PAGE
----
CRC maintains that some Board members, believing that Acquisition was not upholding its obligations under the stipulation, took action through the Association to prevent closing on the 49 units which were sold through the bankruptcy. CRC claims that these actions adversely effected its creditors who were to receive payment from Acquisition upon closing. It also maintains that the negative publicity prevented or interfered with its ability to attract new slip renters.

In November 1991, the Association's managing agent, Garthchester Realty Ltd., prepared the 1992 budget and allocated $19,000 as the marina allocation, which is the sum of the individual assessments to each of the marina shares. This figure reflected the marina's historic contribution of 14.25% of the common costs. However in December of 1991, the Association made an allocation of $160,324 or 53% of the common charges.

According to the affidavit of CRC's vice-president Susan Hanna, in 1991 and 1992, CRC anticipated annual revenues of $278,000 and expenses of $158,000 before debt service, real estate tax and payment of the Association allocation. Thus, if CRC paid the $160,324 assessment, it would have a cash deficit of approximately $40,000 before debt service and real estate taxes.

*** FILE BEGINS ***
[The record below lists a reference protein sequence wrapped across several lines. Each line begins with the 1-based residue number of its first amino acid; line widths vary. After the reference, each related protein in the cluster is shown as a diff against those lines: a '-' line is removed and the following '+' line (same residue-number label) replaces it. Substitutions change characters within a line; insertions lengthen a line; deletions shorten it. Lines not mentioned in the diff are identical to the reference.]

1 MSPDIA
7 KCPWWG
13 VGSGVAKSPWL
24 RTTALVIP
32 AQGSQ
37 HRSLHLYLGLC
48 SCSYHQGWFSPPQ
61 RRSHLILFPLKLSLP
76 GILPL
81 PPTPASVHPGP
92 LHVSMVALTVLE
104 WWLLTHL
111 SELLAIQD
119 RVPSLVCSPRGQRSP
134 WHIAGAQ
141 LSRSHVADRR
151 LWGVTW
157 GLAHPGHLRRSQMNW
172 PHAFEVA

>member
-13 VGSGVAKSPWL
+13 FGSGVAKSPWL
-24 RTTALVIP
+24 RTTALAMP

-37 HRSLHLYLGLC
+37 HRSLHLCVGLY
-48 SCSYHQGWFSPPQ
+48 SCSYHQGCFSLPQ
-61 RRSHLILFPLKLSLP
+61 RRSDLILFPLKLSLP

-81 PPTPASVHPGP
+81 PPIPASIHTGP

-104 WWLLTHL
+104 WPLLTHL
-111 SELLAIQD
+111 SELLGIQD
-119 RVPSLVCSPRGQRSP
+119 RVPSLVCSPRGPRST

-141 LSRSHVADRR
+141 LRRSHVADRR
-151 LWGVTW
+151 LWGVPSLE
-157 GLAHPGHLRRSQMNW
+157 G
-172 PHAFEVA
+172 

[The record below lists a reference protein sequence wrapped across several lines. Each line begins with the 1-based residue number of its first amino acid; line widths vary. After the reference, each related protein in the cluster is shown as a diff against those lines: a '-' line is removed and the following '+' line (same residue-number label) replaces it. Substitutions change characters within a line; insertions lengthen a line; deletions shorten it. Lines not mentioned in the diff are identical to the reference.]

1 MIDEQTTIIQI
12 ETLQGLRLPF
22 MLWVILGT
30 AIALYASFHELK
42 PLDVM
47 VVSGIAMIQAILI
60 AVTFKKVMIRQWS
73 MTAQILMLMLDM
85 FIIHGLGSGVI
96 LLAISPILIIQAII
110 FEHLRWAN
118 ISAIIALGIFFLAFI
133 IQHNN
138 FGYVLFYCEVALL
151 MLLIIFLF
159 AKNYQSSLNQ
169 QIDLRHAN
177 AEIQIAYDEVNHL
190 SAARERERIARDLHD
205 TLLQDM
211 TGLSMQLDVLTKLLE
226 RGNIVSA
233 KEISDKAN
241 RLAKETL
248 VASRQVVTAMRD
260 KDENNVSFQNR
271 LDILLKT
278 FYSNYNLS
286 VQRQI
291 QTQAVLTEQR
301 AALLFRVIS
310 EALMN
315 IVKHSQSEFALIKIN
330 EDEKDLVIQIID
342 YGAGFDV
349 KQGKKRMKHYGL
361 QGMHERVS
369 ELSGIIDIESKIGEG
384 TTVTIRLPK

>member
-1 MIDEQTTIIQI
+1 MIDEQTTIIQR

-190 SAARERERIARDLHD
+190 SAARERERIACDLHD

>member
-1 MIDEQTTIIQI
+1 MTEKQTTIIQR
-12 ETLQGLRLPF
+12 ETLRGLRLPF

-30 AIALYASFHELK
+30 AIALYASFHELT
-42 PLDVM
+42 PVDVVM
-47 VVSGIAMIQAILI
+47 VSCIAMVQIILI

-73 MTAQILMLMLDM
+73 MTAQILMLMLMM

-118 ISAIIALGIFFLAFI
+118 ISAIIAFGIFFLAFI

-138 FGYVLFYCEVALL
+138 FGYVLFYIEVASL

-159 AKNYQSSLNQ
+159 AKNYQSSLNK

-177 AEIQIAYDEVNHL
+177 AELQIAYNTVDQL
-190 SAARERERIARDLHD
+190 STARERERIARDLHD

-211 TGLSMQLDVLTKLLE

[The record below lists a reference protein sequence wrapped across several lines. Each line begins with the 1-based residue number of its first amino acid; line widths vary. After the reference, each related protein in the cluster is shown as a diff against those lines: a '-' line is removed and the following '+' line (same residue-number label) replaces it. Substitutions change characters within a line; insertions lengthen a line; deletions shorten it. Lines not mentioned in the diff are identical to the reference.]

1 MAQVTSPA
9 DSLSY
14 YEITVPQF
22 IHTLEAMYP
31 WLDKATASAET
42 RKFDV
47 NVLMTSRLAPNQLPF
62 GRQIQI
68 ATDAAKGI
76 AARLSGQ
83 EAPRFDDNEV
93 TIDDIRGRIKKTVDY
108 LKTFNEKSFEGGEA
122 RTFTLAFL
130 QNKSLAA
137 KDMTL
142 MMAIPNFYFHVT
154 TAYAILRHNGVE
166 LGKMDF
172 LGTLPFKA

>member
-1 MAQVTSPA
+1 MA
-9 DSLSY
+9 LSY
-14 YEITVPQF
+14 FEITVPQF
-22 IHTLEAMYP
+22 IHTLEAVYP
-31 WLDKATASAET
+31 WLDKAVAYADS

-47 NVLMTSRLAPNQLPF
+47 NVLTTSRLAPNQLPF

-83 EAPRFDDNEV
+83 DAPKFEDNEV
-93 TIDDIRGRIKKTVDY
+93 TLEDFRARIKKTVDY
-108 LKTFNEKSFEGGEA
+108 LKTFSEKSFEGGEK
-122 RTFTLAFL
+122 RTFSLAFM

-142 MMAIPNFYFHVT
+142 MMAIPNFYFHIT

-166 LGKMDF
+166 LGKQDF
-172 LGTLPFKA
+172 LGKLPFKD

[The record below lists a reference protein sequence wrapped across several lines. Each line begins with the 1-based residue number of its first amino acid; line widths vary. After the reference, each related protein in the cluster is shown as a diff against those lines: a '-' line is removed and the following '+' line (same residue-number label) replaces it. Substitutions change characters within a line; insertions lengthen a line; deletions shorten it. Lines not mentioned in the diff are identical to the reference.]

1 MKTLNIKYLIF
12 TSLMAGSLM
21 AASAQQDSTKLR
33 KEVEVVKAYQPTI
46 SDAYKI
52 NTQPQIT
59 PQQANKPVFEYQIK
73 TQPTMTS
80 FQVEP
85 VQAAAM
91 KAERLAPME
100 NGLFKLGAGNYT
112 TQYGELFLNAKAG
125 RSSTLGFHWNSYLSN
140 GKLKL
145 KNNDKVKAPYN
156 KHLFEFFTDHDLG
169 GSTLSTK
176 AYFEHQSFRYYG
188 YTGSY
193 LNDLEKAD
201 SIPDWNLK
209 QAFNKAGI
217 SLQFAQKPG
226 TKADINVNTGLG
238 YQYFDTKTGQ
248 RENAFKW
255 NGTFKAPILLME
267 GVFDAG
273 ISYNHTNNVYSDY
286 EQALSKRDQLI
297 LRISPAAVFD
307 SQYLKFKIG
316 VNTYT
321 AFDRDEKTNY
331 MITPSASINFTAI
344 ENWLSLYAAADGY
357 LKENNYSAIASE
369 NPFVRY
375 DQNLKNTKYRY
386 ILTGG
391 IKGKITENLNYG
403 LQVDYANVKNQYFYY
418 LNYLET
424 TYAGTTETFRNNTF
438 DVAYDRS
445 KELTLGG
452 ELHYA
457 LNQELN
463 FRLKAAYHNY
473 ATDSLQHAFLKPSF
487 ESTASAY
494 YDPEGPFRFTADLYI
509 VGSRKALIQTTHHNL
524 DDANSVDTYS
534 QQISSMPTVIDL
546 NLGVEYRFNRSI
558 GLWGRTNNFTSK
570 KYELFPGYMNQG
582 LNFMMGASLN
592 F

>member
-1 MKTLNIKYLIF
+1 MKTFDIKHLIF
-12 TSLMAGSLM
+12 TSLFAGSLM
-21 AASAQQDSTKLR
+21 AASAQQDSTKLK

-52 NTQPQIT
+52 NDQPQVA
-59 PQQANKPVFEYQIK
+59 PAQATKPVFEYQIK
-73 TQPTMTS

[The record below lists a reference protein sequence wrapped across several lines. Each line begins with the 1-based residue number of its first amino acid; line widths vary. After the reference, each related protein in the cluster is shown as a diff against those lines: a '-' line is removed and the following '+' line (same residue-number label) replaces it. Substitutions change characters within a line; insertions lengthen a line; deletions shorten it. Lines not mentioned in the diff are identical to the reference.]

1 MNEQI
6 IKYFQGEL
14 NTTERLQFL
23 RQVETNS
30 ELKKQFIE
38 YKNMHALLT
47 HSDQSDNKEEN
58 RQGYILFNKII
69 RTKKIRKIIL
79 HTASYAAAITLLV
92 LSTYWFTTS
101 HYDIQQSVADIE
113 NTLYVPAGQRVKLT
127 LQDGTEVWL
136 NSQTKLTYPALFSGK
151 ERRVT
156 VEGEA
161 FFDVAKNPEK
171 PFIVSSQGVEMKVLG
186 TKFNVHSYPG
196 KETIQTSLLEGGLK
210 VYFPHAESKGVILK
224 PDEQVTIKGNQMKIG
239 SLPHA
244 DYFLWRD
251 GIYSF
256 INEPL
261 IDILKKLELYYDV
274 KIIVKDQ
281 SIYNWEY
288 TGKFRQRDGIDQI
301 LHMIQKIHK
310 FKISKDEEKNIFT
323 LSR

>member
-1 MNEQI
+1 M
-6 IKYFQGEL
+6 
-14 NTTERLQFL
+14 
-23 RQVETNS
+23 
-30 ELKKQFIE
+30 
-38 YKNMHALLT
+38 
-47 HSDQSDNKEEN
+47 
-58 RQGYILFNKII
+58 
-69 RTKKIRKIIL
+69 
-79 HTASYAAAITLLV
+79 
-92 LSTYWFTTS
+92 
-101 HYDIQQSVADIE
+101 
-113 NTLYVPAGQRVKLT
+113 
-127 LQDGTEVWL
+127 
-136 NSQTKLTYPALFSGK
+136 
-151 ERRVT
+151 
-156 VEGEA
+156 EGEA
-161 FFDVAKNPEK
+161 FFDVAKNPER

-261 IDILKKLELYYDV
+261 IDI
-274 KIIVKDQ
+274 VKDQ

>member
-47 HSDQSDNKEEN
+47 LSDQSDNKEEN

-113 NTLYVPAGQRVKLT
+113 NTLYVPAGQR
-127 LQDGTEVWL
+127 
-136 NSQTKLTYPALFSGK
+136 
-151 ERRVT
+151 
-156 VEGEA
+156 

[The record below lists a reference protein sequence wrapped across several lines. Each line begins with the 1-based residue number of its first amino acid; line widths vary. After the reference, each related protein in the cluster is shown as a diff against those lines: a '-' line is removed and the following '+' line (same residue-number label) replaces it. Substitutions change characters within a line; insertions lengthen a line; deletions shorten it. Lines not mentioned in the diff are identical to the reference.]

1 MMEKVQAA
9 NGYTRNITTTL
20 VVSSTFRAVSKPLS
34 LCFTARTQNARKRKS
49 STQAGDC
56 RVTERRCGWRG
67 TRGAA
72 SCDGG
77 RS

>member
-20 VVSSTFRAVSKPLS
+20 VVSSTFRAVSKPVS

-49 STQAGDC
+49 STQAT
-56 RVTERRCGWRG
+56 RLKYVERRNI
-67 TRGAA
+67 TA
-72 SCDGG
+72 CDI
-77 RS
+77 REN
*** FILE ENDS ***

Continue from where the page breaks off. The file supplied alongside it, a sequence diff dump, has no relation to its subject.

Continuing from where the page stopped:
The Debtor brought this adversarial proceeding against the Association, the Association's Board members, Steven Blust, David Cohen, Mable Fischella, Stanley Teller, Brian Trainor, Andre Van Schaffen and Ed Zafrewski, and the FDIC to obtain a declaratory judgment that the Board breached its fiduciary obligations by acting in an arbitrary, capricious, unfair or biased manner when it fixed the marina allocation. The Debtor sought to have the bankruptcy court invalidate the allocation, set a new allocation and award compensatory, and punitive damages.